By the early '90s, Miller had issued four consistently selling albums on his own Rosebud label (Old Dreams and New Hopes; The Art of Survival; Loon, Mountain and Moon; Reservation Road Live), drawing the attention of Warner Bros. The label signed him to its Warner Western imprint for 1993's The Red Road, then moved him over to the Reprise imprint in '95 where he recorded Raven in the Snow. Reviewers were quick to salute the latter's deft blend of classic rock, new folk and Native music, in particular singling out the chiming, Byrds-like anthem "River of Time."
"Raven could have gotten airplay, and I feel bad that all that work I put into that album just went over the hill," Miller now says of his major-label dalliance. "I don't think they promoted it right. There was a time and place when they could have put me on tour with that album, but they didn't line me up with any of their artists. And some of their best were getting ready to tour -- Tom Petty, Eric Clapton, Neil Young. Luckily, the BoDeans said they wanted me to go out with them. It was a very fruitful period for me, but I don't know what happened. Sales directly had a lot to do with it; they were dropping a lot of acts that were getting too artistic. Mark O'Connell, Maura O'Connor, Tish Hinojosa, Robert Mirabel [with whom Miller jointly issued 1996's Native Suite on Warner Western] -- they all left. The bean counters come in and say that if you're not selling 800,000 to a million units, if you're just selling 200,000, then you're not good enough."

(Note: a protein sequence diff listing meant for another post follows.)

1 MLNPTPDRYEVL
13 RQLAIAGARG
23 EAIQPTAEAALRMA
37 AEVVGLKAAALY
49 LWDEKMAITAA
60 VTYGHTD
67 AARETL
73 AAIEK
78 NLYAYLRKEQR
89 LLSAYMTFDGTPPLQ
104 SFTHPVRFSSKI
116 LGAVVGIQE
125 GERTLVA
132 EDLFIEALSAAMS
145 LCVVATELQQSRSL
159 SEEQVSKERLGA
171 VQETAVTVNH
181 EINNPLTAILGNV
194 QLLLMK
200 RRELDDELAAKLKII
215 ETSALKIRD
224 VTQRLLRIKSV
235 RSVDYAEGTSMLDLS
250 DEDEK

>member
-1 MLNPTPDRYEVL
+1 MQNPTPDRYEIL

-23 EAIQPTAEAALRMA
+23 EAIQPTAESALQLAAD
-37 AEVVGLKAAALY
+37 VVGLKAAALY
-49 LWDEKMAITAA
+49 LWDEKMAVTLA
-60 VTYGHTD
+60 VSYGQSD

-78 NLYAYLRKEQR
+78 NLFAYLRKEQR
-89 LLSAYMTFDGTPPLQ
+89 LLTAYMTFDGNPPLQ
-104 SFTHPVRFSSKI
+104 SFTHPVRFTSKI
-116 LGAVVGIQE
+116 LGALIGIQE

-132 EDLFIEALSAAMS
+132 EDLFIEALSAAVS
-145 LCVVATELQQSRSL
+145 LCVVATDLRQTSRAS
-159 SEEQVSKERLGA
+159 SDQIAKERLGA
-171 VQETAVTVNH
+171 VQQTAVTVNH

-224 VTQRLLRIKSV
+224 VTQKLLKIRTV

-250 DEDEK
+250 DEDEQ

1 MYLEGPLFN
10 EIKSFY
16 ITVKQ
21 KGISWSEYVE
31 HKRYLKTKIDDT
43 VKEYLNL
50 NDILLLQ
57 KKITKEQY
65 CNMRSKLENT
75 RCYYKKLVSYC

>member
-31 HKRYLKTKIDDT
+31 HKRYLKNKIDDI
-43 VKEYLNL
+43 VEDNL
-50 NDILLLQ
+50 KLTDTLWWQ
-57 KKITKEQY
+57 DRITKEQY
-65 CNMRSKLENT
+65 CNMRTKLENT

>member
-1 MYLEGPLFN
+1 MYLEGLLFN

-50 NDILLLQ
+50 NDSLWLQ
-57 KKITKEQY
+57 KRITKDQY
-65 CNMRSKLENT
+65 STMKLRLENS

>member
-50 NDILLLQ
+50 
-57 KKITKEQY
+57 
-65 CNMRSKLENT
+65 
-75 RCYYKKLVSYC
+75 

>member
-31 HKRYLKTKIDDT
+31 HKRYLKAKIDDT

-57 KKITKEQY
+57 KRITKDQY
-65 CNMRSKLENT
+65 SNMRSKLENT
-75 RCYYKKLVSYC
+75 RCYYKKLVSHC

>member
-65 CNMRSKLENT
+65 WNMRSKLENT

After the Warner deal went south, so did Miller's publishing and management contracts. Miller retreated to Nashville, writing the material that would eventually find its way onto Ghostdance. He obtained the services of a "name" producer, Richard Dodd (Johnny Cash, George Harrison), who flew in from England, listened to 35 songs Miller had stockpiled, then turned to the songwriter.
"He said to me, 'Which songs do you own? Play them to me and tell me that.' Like, so much a part of me that I'm not putting them on the album just to prove something. That's how we found those 11 songs that are on the album. I'd go in and do two songs a day, just guitar and vocal live, with no metronome or drum machine, then we'd look at them and say this needs a 12-string here, this one a bass line here. Richard also said, 'I'd love to hear some strings on this. Would you mind if I started arranging string parts?' I love strings, so that's how they wound up on my album. I put two trucks in hock to pay for the symphony orchestra!"